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Fear of childbirth predicts postpartum depression: a population-based analysis of 511 422 singleton births in Finland
  1. Sari Räisänen1,2,
  2. Soili M Lehto3,4,
  3. Henriette Svarre Nielsen5,
  4. Mika Gissler6,7,
  5. Michael R Kramer1,
  6. Seppo Heinonen2,4
  1. 1Department of Epidemiology, Rollins School of Public Health, Emory University, Atlanta, Georgia, USA
  2. 2Department of Obstetrics and Gynaecology, Kuopio University Hospital, Kuopio, Finland
  3. 3Department of Psychiatry, Kuopio University Hospital, Kuopio, Finland
  4. 4Institute of Clinical Medicine, University of Eastern Finland, Kuopio, Finland
  5. 5Fertility Clinic, Rigshospitalet, Copenhagen University Hospital, Copenhagen, Denmark
  6. 6Information Department, National Institute for Health and Welfare (THL), Helsinki, Finland
  7. 7Nordic School of Public Health, Gothenburg, Sweden
  1. Correspondence to Dr Sari Räisänen; shraisan{at}student.uef.fi

Abstract

Objectives To study how reproductive risks and perinatal outcomes are associated with postpartum depression treated in specialised healthcare defined according to the International Classification of Diseases (ICD)-10 codes, separately among women with and without a history of depression.

Design A retrospective population-based case–control study.

Setting Data gathered from three national health registers for the years 2002−2010.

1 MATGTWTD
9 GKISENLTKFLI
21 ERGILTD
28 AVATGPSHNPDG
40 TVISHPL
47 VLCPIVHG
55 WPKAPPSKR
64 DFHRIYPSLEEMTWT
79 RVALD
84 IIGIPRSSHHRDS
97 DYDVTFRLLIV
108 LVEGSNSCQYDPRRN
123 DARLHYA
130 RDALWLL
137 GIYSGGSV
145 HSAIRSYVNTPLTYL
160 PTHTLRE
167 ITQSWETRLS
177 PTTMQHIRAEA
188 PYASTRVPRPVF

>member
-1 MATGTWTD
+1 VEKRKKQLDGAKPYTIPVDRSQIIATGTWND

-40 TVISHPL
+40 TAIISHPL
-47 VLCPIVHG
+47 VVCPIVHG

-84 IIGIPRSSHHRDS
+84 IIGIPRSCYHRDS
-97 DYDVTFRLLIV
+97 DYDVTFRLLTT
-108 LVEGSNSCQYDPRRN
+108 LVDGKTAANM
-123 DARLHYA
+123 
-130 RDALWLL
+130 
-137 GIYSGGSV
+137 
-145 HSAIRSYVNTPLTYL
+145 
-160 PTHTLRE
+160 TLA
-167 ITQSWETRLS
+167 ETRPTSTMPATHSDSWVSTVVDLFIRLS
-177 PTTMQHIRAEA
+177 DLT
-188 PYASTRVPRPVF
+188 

Participants All singleton births (n=511 422) in Finland.

Primary outcome measures Prevalence of postpartum depression and the risk factors associated with it.

Results In total, 0.3% (1438 of 511 422) of women experienced postpartum depression, the prevalence being 0.1% (431 of 511 422) in women without and 5.3% (1007 of 18 888) in women with a history of depression. After adjustment for possible covariates, a history of depression was found to be the strongest risk factor for postpartum depression. Other strong predisposing factors for postpartum depression were fear of childbirth, caesarean birth, nulliparity and major congenital anomaly. Specifically, among the 30% of women with postpartum depression but without a history of depression, postpartum depression was shown to be associated with fear of childbirth (adjusted OR (aOR 2.71, 95% CI 1.98 to 3.71), caesarean birth (aOR 1.38, 95% CI 1.08 to 1.77), preterm birth (aOR 1.65, 95% CI 1.08 to 2.56) and major congenital anomaly (aOR 1.67, 95% CI 1.15 to 2.42), compared with women with no postpartum depression and no history of depression.

Conclusions A history of depression was found to be the most important predisposing factor of postpartum depression. Women without previous episodes of depression were at an increased risk of postpartum depression if adverse events occurred during the course of pregnancy, especially if they showed physician-diagnosed fear of childbirth.

  • EPIDEMIOLOGY
  • MENTAL HEALTH
  • STATISTICS & RESEARCH METHODS

This is an Open Access article distributed in accordance with the Creative Commons Attribution Non Commercial (CC BY-NC 3.0) license, which permits others to distribute, remix, adapt, build upon this work non-commercially, and license their derivative works on different terms, provided the original work is properly cited and the use is non-commercial. See: http://creativecommons.org/licenses/by-nc/3.0/

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